Eco-Friendly Jeans and Denim

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Millennials are more interested in ethically produced clothing than previous generations, that’s being proven in the rise of ethical fashion lines. Eco-consious clothing can come in many versions from how it’s designed to how it’s produced. Production is the most energy-intensive part of clothing, and denim in particular is quite challenging. Tons of water is used to make a single pair of jeans and that water run off, if poorly dealt with, can poison local water systems.

One company, Everlane, has created a supply chain that is eco from top to bottom. We should be seeing more companies following their lead in the coming years.

Saitex’s president, Saanjeev Bahl, who also sits on the board of directors for the Sustainable Apparel Coalition, has been a vocal force for change. Unhappy with the apparel industry’s practices—it’s second only to oil as the planet’s worst industrial polluter—Bahl built a LEED-certified (Leadership in Energy and Environmental Design) operation considered one of the world’s most sustainable denim-manufacturing facilities, thanks to incredible efficiencies. A closed water system and jet washing machines lose only .4 liters of water per pair of jeans through evaporation; typical commercial machines waste as much as 1,500 liters per pair. Rainwater harvesting further minimizes water usage, while a five-step filtration process separates water from contaminants. (Preysman and Bahl made a video of themselves drinking the filtered waste water to prove it.)

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New Ways to Style Denim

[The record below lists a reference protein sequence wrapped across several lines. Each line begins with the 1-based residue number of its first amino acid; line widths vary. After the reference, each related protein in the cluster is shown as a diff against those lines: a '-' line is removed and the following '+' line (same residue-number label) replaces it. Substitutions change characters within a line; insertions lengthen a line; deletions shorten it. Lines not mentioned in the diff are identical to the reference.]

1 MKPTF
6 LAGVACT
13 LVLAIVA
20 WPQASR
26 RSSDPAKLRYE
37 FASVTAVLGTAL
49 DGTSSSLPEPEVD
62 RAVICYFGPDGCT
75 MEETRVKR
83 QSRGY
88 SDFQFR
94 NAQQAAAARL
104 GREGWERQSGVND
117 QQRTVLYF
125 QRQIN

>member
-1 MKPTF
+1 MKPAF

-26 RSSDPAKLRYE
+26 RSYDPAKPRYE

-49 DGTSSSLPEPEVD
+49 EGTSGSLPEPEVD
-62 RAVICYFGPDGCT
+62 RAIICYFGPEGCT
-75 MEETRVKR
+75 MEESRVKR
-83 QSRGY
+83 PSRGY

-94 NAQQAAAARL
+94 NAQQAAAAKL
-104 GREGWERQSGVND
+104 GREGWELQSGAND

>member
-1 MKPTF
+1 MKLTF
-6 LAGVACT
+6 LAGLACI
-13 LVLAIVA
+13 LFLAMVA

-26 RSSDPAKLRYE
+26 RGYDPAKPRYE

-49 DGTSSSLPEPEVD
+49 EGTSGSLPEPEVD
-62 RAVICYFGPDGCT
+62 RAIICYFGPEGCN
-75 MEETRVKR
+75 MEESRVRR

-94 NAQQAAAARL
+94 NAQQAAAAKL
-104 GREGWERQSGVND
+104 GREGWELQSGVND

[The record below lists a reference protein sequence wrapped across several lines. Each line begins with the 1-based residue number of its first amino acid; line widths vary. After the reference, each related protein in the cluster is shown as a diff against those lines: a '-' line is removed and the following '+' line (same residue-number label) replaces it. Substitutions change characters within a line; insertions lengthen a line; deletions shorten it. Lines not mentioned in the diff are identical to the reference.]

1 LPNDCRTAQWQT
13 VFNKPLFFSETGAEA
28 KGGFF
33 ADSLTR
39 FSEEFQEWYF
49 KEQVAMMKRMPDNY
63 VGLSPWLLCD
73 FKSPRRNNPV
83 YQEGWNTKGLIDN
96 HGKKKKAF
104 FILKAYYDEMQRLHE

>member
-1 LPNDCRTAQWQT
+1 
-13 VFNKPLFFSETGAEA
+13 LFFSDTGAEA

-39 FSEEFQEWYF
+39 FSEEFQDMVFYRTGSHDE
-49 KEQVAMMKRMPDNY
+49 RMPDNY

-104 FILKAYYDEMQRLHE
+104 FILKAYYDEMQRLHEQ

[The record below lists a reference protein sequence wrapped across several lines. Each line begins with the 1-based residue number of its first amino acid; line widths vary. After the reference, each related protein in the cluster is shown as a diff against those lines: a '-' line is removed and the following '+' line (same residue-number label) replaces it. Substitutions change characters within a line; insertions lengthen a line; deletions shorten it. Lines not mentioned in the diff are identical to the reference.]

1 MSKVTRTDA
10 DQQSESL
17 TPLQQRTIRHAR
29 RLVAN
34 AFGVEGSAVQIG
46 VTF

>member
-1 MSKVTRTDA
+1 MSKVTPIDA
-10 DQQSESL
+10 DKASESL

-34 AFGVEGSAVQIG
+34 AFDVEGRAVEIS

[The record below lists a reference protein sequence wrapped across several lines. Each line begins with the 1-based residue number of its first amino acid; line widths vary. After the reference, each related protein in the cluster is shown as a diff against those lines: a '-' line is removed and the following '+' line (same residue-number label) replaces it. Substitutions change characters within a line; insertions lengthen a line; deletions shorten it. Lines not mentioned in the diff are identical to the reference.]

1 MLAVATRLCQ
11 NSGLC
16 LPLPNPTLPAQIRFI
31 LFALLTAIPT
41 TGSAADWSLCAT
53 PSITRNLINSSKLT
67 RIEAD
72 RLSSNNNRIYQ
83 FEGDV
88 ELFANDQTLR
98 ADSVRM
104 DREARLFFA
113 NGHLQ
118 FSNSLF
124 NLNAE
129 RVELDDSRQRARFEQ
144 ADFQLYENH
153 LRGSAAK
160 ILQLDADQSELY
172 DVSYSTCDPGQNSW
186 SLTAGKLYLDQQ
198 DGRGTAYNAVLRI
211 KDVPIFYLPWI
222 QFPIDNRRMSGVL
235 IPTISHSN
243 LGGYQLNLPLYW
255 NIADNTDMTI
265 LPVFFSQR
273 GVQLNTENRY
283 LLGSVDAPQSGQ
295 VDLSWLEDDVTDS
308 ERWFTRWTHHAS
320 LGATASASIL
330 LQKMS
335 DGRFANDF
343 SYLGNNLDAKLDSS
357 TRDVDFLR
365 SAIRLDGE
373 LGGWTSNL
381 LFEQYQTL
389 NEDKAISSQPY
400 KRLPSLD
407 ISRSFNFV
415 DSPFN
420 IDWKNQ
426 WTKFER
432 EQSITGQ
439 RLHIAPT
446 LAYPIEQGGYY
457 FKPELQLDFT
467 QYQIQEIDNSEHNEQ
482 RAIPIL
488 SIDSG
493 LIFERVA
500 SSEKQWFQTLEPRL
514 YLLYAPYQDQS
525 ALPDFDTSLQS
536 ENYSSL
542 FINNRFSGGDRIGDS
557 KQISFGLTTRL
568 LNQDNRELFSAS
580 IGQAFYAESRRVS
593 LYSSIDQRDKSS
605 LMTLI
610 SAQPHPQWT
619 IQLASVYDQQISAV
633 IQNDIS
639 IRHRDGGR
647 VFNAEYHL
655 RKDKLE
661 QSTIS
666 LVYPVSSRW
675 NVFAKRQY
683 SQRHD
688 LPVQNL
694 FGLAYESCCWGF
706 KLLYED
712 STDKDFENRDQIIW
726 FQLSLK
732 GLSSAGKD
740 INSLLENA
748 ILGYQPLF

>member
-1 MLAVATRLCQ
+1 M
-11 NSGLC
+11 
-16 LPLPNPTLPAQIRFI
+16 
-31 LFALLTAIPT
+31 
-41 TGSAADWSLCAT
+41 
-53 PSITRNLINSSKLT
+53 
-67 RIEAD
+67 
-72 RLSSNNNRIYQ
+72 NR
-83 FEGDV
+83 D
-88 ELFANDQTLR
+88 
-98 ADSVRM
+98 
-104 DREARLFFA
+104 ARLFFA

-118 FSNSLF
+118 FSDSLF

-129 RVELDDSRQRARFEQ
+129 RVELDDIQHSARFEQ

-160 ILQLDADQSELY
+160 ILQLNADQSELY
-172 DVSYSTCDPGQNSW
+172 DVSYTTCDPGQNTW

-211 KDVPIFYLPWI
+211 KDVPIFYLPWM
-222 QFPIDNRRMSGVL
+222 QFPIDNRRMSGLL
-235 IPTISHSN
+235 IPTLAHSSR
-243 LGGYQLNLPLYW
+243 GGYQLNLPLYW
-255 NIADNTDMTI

Sandblasting jeans seems to be the cool thing to do nowadays. I’m not big on fashion so this is all strange to me. Well, as you can probably imagine sandblasting denim is not good for the environment so some smart people have figured out a better way to blast your jeans.

Blue denim jeans are one of the most popular and iconic fashion items in the world; now a study published in Biotechnology Journal reveals a cheaper, more efficient and eco-friendly method for treating dyed denim. The process of ‘surface activation’ used to wash-down the denim following dyeing could also offer an alternative to the dangerous, and internationally banned, sandblasting technique.

“The global production of denim is estimated at 3 billion linear meters and more than 4 billion garments per year,” said Thomas Bechtold, from the Research Institute for Textile Chemistry and Textile Physics at the University of Innsbruck. “To create blue jeans denim is dyed with indigo an organic compound which is estimated to be produced in quantities of over 30.000 tons per year.”

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I still don’t get why we need sand in our jeans.

Old Jeans, New Insulation

Good news everybody! Your old pants could be worth more than you thought!

Students at University of Memphis have been collecting used denim for insulation in housing for Habitat for Humanity. So hang on to your old clothes so you can make somebody else’s house a little warmer.

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“It’s a project called ‘Cotton: From Blue to Green,’” explained Angie Dunlap, advisor for the student group. “The denim actually gets recycled into insulation that’s donated for housing for rebuilding communities.”

Many of those communities were hit by Hurricane Katrina, and many of the homes will be built by Habitat for Humanity, explained Brad Robb, vice president of communications for the Cotton Board.

“[The recycled cotton] is environmentally friendly,” said Robb, whose organization works with the program. “Not only is it just as good as regular insulation, you don’t have to use gloves. It’s not itchy, so that’s a plus.”

He said recycled cotton adds up to a lot of insulation.

“[It takes] roughly about 500 average size jeans for an average size house, around 1600 feet,” Robb explained.

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